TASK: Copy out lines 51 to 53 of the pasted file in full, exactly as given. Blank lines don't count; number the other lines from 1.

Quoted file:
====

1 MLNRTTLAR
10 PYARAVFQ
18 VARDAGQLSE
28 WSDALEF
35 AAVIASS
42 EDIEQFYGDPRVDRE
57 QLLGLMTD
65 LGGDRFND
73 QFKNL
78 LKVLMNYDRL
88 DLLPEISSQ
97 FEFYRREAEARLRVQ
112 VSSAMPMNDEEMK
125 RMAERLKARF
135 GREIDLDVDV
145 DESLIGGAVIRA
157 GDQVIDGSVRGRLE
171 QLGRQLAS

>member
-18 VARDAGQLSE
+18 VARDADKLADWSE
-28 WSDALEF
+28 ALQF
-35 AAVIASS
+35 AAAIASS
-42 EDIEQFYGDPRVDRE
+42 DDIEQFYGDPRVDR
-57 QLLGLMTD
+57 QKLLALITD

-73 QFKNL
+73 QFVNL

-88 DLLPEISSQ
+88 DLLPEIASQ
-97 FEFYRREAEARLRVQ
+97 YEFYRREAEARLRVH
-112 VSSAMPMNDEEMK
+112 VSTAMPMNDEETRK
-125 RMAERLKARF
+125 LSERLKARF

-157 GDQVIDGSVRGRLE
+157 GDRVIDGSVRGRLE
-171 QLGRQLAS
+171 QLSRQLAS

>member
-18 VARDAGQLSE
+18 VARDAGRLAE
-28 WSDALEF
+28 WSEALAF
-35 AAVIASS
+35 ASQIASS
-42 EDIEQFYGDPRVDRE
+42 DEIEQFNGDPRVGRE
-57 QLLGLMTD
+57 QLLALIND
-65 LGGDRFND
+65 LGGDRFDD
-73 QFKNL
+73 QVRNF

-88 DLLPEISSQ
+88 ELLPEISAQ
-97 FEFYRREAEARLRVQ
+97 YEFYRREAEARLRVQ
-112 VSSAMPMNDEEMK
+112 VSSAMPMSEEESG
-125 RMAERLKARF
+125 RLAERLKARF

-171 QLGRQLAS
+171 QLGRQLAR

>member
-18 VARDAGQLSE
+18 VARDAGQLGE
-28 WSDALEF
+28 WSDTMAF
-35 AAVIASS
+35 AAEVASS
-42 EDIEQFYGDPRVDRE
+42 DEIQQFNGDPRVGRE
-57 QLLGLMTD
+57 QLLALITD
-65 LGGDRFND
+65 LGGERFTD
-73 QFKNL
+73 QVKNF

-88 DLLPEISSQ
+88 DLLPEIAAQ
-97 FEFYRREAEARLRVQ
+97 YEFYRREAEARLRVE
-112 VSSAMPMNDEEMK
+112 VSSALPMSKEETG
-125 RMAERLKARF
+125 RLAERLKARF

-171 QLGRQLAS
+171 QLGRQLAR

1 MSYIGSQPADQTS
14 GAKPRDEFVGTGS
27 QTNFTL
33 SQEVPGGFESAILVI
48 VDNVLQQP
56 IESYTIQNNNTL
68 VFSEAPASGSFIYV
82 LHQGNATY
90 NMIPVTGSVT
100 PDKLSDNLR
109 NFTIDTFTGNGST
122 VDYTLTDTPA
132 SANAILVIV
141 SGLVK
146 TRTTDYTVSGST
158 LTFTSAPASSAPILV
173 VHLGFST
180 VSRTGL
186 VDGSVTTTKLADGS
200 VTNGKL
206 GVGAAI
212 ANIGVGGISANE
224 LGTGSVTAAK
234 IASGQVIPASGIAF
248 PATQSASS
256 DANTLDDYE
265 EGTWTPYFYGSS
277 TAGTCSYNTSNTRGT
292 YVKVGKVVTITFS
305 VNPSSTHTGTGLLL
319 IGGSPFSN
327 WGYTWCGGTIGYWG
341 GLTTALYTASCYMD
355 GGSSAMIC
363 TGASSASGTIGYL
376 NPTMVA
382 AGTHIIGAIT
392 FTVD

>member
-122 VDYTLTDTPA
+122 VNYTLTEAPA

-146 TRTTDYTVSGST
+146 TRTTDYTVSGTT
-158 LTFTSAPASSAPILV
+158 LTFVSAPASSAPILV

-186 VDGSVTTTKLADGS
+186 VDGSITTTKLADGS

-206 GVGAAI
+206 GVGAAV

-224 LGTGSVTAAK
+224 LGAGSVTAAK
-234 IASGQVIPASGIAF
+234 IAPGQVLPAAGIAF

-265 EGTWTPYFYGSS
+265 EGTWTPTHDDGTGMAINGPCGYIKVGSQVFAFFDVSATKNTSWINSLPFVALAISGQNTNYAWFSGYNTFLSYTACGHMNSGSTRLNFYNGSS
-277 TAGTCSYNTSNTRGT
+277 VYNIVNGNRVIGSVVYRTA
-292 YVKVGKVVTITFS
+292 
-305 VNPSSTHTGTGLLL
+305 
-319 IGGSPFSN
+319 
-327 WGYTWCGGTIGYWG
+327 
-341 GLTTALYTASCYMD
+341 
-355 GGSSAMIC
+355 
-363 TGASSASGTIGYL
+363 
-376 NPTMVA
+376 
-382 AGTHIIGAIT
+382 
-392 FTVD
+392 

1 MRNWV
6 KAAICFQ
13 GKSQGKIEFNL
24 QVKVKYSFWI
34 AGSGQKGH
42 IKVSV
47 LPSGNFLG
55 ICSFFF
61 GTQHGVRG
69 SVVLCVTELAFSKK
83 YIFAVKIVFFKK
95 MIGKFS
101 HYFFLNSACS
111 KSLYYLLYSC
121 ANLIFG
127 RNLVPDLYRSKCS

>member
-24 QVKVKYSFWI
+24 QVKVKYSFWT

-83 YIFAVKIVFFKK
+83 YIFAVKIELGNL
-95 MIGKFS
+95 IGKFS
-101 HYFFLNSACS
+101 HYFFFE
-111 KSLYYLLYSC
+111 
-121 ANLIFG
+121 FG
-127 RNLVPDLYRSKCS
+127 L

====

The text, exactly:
-42 EDIEQFYGDPRVDRE
+42 DEIEQFNGDPRVGRE
-57 QLLGLMTD